This is the part of the story where I note the City’s general concern for pedestrian safety. A new infrastructure bond will help sidewalk improvements around town, and the City just scored a federal grant for pedestrian safety devices – including crossing beacons – for bike infrastructure on Pryor Street and Central Avenue. And the City just launched a survey and public meetings for its “Vision Zero Action Plan,” intended to reduce or eliminate pedestrian deaths.
Nonetheless, the Peachtree hospital corridor has been in the news and lawsuits for years. I needed a 20-minute walk to see a bunch of obvious problems that could be fixed in under six months. An underlying problem is simply attitudinal – pedestrians are viewed as flexible, if not disposable, and drivers are not. Rowan says a classic engineering approach is that pedestrians can just go down the block to a functional sidewalk or crossing. As the disabled community has long known, it’s a second-class-citizen approach that is a safety issue only because first, it’s a civil rights issue.
“Considering that 8 percent of the population of Atlanta is a disabled person under the age of 65, the continued failure of the city to prioritize access and safety for disabled people is outrageous,” said Dom Kelly, founder of New Disabled South, when I told him about Curtis’s collision.
“Sidewalk and crosswalk accessibility is crucial to those of us with disabilities, but it also helps every single person regardless of disability status,” Kelly said, adding that priorities are clear in budgeting, suggesting that $30 million could go to pedestrian safety “rather than in a Cop City that nobody asked for.”
Other constituencies, including commercial property owners, have been far more politically effective in advocating a car-first approach – most notably in 2017, when their pressure killed a GDOT proposal for bike lanes on that stretch of Peachtree, as recalled by Rebecca Serna, executive director of the bike and pedestrian advocacy group Propel ATL. She said that plan was “anemic” but at least would have buffered the sidewalk from traffic.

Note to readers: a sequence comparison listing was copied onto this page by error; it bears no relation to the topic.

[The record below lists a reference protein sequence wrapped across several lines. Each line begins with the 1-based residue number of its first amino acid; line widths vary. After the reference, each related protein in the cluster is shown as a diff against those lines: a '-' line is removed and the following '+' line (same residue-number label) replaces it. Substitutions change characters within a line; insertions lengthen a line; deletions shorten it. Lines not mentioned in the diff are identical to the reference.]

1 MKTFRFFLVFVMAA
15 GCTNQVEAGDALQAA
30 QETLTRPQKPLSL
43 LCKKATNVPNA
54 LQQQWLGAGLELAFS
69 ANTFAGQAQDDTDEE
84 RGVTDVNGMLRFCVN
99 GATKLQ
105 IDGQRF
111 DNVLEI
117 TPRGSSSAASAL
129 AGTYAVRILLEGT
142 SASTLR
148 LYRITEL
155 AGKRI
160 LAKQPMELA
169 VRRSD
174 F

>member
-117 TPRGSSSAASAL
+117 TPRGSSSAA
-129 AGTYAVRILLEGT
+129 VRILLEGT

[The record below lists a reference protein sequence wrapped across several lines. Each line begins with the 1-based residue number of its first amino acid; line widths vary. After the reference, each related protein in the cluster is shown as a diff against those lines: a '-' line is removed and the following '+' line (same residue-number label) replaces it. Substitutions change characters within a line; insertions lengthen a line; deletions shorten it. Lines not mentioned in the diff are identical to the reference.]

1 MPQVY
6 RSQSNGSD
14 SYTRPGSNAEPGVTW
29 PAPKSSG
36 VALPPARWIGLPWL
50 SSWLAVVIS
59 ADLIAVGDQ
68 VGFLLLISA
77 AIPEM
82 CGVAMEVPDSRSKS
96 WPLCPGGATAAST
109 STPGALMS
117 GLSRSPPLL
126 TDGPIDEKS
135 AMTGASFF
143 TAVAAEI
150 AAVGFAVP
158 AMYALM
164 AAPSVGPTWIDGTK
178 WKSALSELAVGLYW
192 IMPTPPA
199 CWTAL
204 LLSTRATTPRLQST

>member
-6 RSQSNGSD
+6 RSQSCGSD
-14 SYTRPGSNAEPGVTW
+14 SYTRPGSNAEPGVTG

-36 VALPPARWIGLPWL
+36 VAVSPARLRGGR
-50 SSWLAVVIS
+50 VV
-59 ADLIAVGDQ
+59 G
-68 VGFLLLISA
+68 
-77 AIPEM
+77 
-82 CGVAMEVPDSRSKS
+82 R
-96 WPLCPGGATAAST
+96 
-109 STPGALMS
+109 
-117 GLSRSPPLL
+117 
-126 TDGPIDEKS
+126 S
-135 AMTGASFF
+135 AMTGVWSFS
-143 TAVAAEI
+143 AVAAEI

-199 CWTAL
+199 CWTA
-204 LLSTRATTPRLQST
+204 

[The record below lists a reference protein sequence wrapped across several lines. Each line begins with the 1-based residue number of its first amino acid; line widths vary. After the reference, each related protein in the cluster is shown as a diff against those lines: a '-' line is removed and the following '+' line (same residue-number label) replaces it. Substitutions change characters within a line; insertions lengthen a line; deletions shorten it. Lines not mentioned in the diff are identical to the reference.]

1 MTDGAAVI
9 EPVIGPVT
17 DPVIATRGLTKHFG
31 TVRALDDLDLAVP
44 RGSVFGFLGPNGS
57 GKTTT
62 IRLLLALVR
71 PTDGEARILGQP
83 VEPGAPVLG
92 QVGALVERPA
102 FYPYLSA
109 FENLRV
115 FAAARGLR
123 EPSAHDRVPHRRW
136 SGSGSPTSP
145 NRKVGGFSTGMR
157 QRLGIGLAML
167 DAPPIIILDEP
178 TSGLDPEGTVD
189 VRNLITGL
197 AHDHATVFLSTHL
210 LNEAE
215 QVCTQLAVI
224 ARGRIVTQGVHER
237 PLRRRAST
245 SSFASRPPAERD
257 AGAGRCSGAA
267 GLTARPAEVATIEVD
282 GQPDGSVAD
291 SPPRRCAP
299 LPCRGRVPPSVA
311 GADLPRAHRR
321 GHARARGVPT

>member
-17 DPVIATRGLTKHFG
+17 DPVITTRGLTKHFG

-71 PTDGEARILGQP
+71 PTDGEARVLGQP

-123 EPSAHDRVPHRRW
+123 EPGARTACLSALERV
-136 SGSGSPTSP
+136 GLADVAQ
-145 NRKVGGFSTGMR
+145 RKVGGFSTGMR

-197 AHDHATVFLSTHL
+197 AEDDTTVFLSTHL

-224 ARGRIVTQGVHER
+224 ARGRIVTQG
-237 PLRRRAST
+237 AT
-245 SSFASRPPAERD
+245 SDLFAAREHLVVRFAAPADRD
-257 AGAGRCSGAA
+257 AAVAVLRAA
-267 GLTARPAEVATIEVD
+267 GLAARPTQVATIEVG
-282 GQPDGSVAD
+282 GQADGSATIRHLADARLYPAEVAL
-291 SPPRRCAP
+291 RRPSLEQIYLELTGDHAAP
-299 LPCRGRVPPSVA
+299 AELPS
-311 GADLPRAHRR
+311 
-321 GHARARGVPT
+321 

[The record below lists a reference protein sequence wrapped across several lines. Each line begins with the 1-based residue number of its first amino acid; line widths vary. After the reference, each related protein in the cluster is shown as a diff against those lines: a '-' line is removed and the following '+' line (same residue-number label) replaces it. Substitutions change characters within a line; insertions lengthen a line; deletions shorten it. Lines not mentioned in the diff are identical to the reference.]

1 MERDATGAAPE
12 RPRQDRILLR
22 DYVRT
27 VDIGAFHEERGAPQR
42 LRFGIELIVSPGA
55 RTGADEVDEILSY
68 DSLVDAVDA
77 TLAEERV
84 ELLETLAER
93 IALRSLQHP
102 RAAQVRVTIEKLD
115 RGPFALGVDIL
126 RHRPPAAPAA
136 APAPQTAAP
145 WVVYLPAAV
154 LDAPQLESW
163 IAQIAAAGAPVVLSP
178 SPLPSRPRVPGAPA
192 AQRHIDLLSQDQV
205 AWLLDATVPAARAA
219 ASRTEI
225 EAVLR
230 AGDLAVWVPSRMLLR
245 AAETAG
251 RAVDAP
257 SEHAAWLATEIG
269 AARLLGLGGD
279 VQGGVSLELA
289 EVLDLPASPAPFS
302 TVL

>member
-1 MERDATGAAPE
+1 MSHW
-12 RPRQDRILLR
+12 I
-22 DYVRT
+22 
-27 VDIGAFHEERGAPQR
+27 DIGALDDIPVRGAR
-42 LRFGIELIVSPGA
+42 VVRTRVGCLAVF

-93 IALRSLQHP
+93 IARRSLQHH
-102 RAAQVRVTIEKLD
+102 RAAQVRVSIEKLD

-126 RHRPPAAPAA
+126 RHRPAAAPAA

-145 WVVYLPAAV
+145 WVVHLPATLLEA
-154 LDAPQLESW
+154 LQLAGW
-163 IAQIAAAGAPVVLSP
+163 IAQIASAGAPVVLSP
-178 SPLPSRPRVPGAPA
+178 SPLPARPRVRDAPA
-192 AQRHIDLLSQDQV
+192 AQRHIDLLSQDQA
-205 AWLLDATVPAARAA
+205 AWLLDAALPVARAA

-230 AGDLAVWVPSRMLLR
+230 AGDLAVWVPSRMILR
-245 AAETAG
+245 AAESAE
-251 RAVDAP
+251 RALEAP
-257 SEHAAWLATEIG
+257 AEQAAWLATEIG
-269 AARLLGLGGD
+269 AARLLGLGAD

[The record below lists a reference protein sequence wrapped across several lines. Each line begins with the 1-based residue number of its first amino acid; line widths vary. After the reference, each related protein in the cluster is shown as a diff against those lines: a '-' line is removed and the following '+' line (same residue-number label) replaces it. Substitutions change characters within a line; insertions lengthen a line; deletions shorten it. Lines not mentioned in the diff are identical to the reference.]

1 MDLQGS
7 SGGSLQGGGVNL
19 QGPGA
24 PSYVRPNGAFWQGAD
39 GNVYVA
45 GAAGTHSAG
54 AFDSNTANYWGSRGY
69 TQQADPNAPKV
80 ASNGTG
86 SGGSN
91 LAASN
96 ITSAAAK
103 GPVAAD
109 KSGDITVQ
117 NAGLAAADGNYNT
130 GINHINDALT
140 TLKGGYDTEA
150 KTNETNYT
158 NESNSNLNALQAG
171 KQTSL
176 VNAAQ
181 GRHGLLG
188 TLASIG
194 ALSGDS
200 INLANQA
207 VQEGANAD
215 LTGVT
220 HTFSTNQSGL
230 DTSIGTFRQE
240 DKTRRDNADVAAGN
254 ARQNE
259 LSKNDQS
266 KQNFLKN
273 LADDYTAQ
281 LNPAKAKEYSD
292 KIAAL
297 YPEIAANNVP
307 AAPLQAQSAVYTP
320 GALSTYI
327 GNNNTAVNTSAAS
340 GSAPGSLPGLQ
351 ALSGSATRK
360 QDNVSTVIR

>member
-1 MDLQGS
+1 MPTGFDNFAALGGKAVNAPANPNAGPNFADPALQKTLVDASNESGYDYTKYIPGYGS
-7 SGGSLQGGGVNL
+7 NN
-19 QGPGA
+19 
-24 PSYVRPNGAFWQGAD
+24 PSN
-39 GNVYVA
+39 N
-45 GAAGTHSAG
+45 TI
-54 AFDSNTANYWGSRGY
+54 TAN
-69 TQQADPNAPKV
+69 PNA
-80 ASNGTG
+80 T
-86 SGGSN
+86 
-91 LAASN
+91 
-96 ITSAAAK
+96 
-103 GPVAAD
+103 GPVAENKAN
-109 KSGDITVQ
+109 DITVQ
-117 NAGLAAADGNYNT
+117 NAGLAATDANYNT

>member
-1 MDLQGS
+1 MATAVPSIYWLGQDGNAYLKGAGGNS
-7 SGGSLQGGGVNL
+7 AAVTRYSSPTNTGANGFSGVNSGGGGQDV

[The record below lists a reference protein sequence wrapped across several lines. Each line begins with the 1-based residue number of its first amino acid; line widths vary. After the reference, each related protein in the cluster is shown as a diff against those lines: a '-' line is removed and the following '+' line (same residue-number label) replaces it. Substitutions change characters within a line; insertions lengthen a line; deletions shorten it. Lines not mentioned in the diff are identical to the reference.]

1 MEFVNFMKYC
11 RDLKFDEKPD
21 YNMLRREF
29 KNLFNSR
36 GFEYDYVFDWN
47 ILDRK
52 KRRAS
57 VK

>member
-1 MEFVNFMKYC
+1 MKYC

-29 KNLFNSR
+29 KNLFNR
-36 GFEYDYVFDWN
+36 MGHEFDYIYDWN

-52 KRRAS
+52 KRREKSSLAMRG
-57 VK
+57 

“The best way to prevent deaths and injuries in all modes of transportation is to build safer street infrastructure,” Serna said. “… As development continues along Peachtree, our signature corridor, we have to make different choices to get different results.”
She suggests a slower speed zone and safety changes. Rowan agrees, as does Curtis himself.
“This is a hospital zone, and the hospital zone should be treated like a school zone,” Curtis said, suggesting a 20 mph speed limit and high-visibility lights and cones.
I think it’s more likely that I’ll be writing another injury story before that happens. A couple weeks after Curtis was struck, someone drove onto the Peachtree Valley sidewalk, uprooting a tree and a lamppost. This is the part where I’d usually say it will take someone dying for a major change, but I don’t believe even that is true. “Nope,” agrees Rowan.
There’s too much following of minimal regulations, whether they make sense or not. Too many good intentions overriding what you can see walking or rolling down the street. Too many governments listening to the wrong constituents.
Safety is as safety does, and right now there’s only one person with a solid plan for innovative infrastructure – the strobes Rowan will help wire onto Curtis’s motorized wheelchair once a replacement for the collision-totaled version arrives.
“I told James, we’re gonna light you up like a Christmas tree,” he said.
I thought Buckhead was just the City of Atlanta? Isn’t it the City of Atlanta’s fault for not enforcing codes and traffic laws or properly maintaing streets and sidewalks? Did you get a comment from Mayor Dickens’ office? Buckhead isn’t its own city, so it can’t fix the problems you cite.Report
I think that what needs to happen is routine acts of civil disobedience, legally done of course. Get a permit to block an intersection in that zone for what the city would say is the average amount of time that it takes to clean up the mess from an accident. Have wheelchairs, nurses, other hospital workers sit IN THE STREET (because these accidents happen in the street) because the accidents themselves block the thoroughfare. Have the mayor, news channels, other elected officials show up. Done routinely will show that stupid driving blocks intersections routinely. Drastic situations require drastic measures.Report
When a couple of mobility advocates organized “Roll A mile On Our Wheels” in October 2019, City Hall, City Council, public servants and others all left with a much needed and much deeper understanding of mobility.
Then came the promises from these elected officials and then-Commissioner Rowan who pledged to personally attend to getting these problems fixed on the Peachtree Street sidewalk corridor, particularly north from the I-85 overpass for about a mile.
Here we are in 2023 and nothing has been done.
Regretfully, there’s a long, long way to go across this field of broken promises.
Worse is the uncertain future for wheeldestrians and all able- and differently-abled pedestrians in the city of Atlanta.Report